Audit news round-up – Deloitte top of the world, PCAOB finds audits lacking

Audit news round-up - Deloitte top of the world, PCAOB finds audits lacking

A round-up of the key audit news in the last week, commencing from the 26th August 2019.

Audit news round-up – Deloitte top of the world, PCAOB finds audits lacking

Deloitte overtakes PwC to become world’s most valuable commercial services brand

For the first time in 10 years, Deloitte has overtaken PwC to become the most valuable commercial services brand, with their brand value increasing by 42% to $29.7bn, according to the latest report from Brand Finance.

The Big four still dominate the rankings despite a number of controversies, with PwC remaining the most valuable brand in both the assurance and tax services lines, while EY has the second highest brand value among the Big Four across all three service lines – assurance, advisory and tax.

David Haigh, CEO of Brand Finance, said: “In recent years we’ve seen a decline in dominance across the Big Four commercial services brands, with auditors criticised for failures in identifying irregularities across the books of major brands. Accountants simply must do more to restore trust in financial reporting.”

KPMG held its spot as the 5th most valuable Professional services brand, valued at $13bn, despite facing recent controversies. BDO moved up a spot to 16th most valuable commercial services brand, with its brand value rising 14% to £3.3bn, and came in the top 10 professional services brands. 

PCAOB finds KPMG and PwC and affiliate ‘lacking’

PCAOB, the American accounting oversight board, has released reports that found deficiencies in audits of US-listed companies by KPMG in the UK, Norway and South Africa and PwC in France and Canada.

The inspection team at PCAOB (The Public Company Accounting Oversight Board) found “matters that it considered to be deficiencies in the performance of the work reviewed” in its 2018 inspection report for KPMG UK and Norway and PwC Canada and France, and in its 2017 report for KPMG South Africa.

In four out of five cases, the PCAOB found: “Certain deficiencies were of such significance that it appeared to the inspection team that the firm, at the time it issued its audit report, had not obtained sufficient appropriate audit evidence to support its opinion that the financial statements were presented fairly, in all material respects in conformity with the applicable financial reporting framework and/or its opinion about whether the issuer had maintained, in all material respects, effective internal control over financial reporting (ICFR).”

Deloitte Partners set for average pay-out of £882,000

Equity partners of Deloitte will receive an average profit share of £882,000 for the year to June 2019, a rise of 6% on the previous year – up from an average of £832,000.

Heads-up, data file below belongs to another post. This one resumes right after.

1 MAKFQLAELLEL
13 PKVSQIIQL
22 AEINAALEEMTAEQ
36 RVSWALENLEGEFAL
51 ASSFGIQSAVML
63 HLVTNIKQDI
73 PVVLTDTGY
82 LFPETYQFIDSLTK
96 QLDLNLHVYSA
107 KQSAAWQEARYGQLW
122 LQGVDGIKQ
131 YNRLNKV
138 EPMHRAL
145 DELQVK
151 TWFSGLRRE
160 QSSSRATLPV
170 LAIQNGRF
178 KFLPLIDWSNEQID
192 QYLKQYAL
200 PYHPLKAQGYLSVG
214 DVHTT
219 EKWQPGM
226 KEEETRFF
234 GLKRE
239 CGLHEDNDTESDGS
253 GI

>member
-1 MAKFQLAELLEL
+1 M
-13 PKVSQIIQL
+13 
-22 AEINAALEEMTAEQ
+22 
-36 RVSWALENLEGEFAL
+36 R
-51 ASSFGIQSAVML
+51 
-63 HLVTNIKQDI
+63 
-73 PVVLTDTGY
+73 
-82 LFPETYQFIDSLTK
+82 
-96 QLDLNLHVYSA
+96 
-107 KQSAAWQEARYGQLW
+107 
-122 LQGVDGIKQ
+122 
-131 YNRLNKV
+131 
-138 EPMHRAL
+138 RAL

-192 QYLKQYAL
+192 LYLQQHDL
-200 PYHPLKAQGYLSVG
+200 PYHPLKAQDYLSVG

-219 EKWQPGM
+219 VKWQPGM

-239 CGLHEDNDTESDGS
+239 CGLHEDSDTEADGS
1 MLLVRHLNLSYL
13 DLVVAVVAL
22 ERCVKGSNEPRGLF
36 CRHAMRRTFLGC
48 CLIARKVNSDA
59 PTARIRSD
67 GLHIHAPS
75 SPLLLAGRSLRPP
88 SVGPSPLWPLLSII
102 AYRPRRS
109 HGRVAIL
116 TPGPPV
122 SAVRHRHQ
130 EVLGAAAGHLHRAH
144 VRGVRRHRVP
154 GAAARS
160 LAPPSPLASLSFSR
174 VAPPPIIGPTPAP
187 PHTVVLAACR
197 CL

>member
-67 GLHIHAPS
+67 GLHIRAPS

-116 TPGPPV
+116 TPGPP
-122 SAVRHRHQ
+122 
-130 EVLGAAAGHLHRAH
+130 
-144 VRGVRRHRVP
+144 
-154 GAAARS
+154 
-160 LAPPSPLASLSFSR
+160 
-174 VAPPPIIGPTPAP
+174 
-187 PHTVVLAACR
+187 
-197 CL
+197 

This comes after Deloitte UK reported a revenue of £3.97bn in its yearly report, representing an increase of 10.9% for the year ended 31 May 2019.

Equity partners make up 699 of the firm’s 1,070 partners – the rest of which are salaried and do not receive profit distribution.

Deloitte’s revenue from Audit and Risk Advisory services grew by 8.1% to £1,110m (of which Audit & Assurance was £582). Consulting increased by 9% to £952m, Financial Advisory by 10.5% to £507m and revenue from Tax and Legal services rose by 17.8% to £862m.

Distributable profit was £617m, up from £584 in their 2018 report, which benefited from a one-off gain on the sale of an investment, lowering provisioning charges and currency gains. Without this, distributable profit would have been flat.

The firm’s total tax contribution was £1,057m in 2019. This was made up of £638m of taxes collected on behalf of HMRC (VAT, PAYE and employee national insurance) and £419m of taxes borne by the firm (partner income taxes, national insurance, corporation tax and employer’s national insurance).

Sports Direct faces investor rebellion at AGM

High street giant Sports Direct is facing an investor revolt against its board at its September AGM, as it faces the prospect of becoming the first major UK listed business to fail to appoint an auditor.

Concerns have been raised by Pirc, a shareholder advisory service, over the company’s failure to publish its annual results, the disclosure of a £605m Belgian tax bill, and a decline in its share price. Pirc has recommended that investors vote against senior management at Sports Direct, including opposing the re-election of Mike Ashley, who is the group’s founder and chief executive, and a number of other board members.

Glass Lewis, the world’s second largest proxy adviser, warned of an ‘audit succession crisis’ which could see the company failing to appoint an auditor after it parted ways with Grant Thornton, Sports Direct’s auditor of 13 years. The proxy adviser has also advised shareholders vote against the re-election of Ashley, saying he was “inextricably linked with myriad controversies, past and ongoing” but did not go as far to suggest voting against other board members.

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